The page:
The Monarchs scored just 26 seconds into the frame. At first, this didn’t seem like that much of a problem, because if nothing else, the Grizzlies have shown in the past couple of weeks (and in this game) that they can dig deep and battle back. The Olsen and Pelech lines responded well with offensive zone shifts after the goal, and getting a couple of shots.

Watson drew a power play at 2:38. Richart had a great shot that Cowley snagged, and the first line had a good shift as well. Watson also made a bid for a hat trick with a great shot. Unfortunately, there were no white jerseys to snag the rebound, and Manchester returned to full strength.

Melindy took a hooking call at 5:14, but Utah got out of it just fine. Redmond made a good save, Walters and Hanson got in on a short-handed two-on-one, Redmond made another couple of big saves, and it was over.

A few shifts later, though, the Grizzlies did have trouble clearing the puck, and after a few rebounds, no one covered Michael Doherty, who made it 5-3. There was still no panic, but at this point, it also became increasingly clear that while there were still a few players hustling, there was going to be no second comeback.

Utah drew another power play at 13:29, but it was largely harmless, despite a good play from Richart. The Monarchs got in alone, and while a furious back-check from Leibinger prevented a shot, it sent Utah to the penalty kill.

Manchester scored their third power play goal of the night as yet another rebound wasn’t cleared from the crease at 17:37. Although there were a couple of good push-back shifts from the Grizzlies, more or less the entire team, goalie included, got outworked all over the ice. Zac Lynch made it 7-3 at 19:24. To add insult to injury, the Monarchs scored with five seconds left.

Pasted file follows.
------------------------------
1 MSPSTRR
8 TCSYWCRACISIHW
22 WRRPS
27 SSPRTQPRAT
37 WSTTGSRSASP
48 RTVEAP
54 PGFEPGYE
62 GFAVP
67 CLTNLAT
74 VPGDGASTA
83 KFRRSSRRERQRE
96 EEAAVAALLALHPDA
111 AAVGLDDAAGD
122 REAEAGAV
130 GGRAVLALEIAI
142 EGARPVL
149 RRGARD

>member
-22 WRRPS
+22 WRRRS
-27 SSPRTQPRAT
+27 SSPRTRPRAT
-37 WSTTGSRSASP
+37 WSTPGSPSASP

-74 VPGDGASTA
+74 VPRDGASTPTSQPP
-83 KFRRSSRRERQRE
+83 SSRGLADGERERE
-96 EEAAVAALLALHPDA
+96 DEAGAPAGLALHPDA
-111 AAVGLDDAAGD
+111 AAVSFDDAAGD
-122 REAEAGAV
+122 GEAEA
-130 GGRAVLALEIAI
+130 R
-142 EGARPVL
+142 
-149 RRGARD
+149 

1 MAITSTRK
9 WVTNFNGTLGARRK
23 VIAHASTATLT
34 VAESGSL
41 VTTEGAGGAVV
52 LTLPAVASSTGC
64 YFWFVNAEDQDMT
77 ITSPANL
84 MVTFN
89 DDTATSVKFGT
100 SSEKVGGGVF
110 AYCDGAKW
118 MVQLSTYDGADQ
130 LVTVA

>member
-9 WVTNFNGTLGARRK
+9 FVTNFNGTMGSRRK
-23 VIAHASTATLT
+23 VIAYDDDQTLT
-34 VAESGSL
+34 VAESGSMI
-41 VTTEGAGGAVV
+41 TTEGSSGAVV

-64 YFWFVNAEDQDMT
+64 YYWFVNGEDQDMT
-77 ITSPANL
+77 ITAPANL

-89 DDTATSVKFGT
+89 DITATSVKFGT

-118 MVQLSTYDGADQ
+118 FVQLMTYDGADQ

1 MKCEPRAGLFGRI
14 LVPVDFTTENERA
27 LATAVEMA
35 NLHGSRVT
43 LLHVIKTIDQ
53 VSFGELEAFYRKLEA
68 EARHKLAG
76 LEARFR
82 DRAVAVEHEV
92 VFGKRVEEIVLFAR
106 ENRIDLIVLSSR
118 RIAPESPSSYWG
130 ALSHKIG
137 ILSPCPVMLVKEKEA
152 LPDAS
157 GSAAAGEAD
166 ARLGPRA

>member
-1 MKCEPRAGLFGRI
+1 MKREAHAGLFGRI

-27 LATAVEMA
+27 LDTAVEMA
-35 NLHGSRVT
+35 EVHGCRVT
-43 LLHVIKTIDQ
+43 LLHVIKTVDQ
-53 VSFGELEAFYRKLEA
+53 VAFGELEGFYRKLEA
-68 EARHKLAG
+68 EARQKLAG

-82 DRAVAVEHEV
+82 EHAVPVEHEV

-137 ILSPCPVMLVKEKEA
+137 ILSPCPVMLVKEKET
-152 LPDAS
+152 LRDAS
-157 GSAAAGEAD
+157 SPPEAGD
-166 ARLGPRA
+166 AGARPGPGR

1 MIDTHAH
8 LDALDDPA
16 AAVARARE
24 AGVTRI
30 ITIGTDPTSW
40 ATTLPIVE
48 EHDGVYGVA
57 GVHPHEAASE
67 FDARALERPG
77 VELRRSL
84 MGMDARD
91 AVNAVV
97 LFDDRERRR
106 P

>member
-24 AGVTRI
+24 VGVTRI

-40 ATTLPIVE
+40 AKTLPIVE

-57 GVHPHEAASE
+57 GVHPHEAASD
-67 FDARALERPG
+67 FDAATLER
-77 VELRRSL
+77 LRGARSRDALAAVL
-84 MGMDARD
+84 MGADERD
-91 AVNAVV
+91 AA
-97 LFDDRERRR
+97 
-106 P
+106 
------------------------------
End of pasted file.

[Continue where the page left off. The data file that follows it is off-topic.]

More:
Howe collared Matt Schmalz on the final face-off, and a disastrous third period came to a merciful end.

Redmond’s play wasn’t great at times, especially early in the first and through the third, but in his defence by the end of the third period, he wasn’t getting a lot of help.

After being one of the four or five best players on the team for a couple weeks running, Olsen had what was probably his worst period in a Grizzlies uniform, between several ill-advised passes, and the penalty that led to a Manchester goal in the second. However, he was by no means the only player who had an off night. The third period was awful pretty much straight across the board.

“Obviously we didn’t get off to a good start, for whatever reason.” Branham said after the game. “We battled back, traded a goal in the second, and then we just got outworked in the third period. They wanted it more than us, and that’s all it comes down to. When you get beat one-on-one, when you get beat driving to the net, when the other team goes to the net and you don’t make them pay a price, it’s just too easy for them. Left their goalie high and dry, and it’s just unacceptable. When all you have to do is win that period and win that game, to come out with that kind of effort, and the penalties, is just unacceptable.”

Watson was the second star of the game with two goals, and a team-leading eight shots.

Utah looks to hold off the sweep tonight in their last game of a seven game home stand, where they have five points in six games, but only one win.



Photo courtesy of Tim Broussard, Jess Fleming, and staff


Utah Grizzlies: If at First You Don’t Succeed…

…Just try shooting the puck another 43 times. It’s bound to go in eventually…